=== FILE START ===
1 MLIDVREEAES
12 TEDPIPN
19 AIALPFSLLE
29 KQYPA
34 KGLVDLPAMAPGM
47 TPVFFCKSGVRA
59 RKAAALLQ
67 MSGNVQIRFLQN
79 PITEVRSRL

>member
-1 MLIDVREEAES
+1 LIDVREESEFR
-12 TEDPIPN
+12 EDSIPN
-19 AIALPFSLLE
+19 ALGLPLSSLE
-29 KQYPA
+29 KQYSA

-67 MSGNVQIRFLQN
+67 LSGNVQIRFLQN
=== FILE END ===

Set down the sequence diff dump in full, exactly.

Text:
1 MLIDVREEAES
12 TEDPIPN
19 AIALPFSLLE
29 KQYPA
34 KGLVDLPAMAPGM
47 TPVFFCKSGVRA
59 RKAAALLQ
67 MSGNVQIRFLQN
79 PITEVRSRL

>member
-1 MLIDVREEAES
+1 LIDVREESEFR
-12 TEDPIPN
+12 EDSIPN
-19 AIALPFSLLE
+19 ALGLPLSSLE
-29 KQYPA
+29 KQYSA

-67 MSGNVQIRFLQN
+67 LSGNVQIRFLQN